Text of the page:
“After the reform and opening-up policy in 1978, there was a major swing towards Western movies, then Korean movies. Now we are seeing the pendulum swing back to Indian movies with Aamir Khan,” Aiyar said.

    Khan's latest film "Secret Superstar" was also successful in China, grossing 18 million.
    Khan's latest film "Secret Superstar" was also successful in China, grossing 18 million.

    Bridging differences

    Many Chinese people see India as a dangerous, inferior country which lags behind China in economic development. According to a Pew Research Center survey in 2016, only 26% of Chinese respondents held a favorable view of India.

    China and India have not enjoyed close relations, as China has been a close ally of India’s arch-enemy Pakistan. Things were even rockier last year, as a border dispute at the Doklam Plateau led to a 73-day standoff between Chinese and Indian troops.

    Aiyar thinks that Khan’s movies help break down the stereotypes surrounding India and Indians by reminding the Chinese audience that the two countries are “in a similar point in development and face similar social issues.”

    Some fans have moved beyond Aamir Khan’s movies. Many of them mentioned during interviews with Inkstone the star’s talk show “Truth Alone Triumphs,” which discusses serious issues like abortions of female babies and the caste system in India.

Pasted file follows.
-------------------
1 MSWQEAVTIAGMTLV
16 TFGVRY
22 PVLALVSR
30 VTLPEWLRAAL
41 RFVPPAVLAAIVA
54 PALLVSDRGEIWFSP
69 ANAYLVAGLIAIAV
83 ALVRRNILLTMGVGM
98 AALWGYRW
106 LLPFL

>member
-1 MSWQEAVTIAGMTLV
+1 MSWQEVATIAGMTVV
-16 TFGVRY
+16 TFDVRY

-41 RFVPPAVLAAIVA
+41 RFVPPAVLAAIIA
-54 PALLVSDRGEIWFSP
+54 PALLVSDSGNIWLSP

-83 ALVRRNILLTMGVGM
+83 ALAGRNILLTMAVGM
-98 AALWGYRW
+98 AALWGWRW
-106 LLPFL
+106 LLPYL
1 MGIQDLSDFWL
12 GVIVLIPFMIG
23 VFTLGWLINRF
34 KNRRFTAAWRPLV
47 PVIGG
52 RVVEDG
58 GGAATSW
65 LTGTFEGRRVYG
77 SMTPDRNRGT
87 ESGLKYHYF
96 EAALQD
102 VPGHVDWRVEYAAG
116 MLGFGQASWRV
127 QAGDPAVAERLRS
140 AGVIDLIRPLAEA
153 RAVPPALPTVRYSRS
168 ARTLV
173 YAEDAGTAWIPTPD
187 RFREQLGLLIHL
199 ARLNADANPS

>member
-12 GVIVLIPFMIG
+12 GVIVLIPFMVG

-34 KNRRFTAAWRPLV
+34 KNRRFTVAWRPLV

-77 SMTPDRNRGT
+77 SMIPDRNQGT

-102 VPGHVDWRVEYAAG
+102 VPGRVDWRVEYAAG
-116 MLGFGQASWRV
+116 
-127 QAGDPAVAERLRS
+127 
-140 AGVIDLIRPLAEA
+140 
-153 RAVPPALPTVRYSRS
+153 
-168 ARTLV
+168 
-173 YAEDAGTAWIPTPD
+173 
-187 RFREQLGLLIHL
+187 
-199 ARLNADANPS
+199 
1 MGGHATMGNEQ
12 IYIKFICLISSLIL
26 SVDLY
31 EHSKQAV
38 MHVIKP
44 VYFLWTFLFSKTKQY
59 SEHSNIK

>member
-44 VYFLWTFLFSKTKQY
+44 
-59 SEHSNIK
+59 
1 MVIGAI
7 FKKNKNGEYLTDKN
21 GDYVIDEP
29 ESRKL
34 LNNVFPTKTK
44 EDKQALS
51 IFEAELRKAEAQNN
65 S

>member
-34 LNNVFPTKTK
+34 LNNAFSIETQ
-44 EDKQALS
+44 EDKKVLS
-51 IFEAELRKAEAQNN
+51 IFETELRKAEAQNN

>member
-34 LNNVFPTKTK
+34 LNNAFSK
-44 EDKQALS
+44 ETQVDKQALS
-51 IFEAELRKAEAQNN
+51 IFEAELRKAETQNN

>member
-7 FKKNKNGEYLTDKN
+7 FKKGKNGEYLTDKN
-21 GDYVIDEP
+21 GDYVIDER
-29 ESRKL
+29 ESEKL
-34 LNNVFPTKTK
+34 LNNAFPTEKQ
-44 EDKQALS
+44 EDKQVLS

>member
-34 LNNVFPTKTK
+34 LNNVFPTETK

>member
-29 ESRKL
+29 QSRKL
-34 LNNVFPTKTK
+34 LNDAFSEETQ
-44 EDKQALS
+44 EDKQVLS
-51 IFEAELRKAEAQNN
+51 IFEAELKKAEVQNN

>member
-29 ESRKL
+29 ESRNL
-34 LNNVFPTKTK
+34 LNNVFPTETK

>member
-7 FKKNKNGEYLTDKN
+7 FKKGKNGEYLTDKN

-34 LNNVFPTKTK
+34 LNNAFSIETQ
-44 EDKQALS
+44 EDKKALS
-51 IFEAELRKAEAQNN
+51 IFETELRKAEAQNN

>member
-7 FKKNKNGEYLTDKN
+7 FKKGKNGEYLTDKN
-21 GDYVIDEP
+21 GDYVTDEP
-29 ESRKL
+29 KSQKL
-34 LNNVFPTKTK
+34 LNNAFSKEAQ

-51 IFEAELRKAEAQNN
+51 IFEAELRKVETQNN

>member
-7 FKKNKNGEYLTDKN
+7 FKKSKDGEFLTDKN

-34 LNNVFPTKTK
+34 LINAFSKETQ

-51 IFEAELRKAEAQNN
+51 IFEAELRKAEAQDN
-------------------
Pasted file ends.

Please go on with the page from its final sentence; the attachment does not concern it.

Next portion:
A poster with Aamir Khan's autograph has become Zhao's most prized possession.
    A poster with Aamir Khan's autograph has become Zhao's most prized possession. Photo: Zhao Jiacheng

    Khan fan Zhao Jiacheng says that after following Khan’s work, he has a better understanding of India. “Apart from movies, I have been paying more attention to the local culture of India,” Zhao says. “I think that India and China are facing similar issues like gender inequality, and discrimination against the disabled and homosexuals.”

    Khan has said that creative people bring those from different cultures together – and he’s accomplished just that with his movies.

    GRACE TSOI
    GRACE TSOI
    Grace is a senior multimedia producer at Inkstone. She was previously a senior producer for BBC Chinese.

    GRACE TSOI
    GRACE TSOI
    Grace is a senior multimedia producer at Inkstone. She was previously a senior producer for BBC Chinese.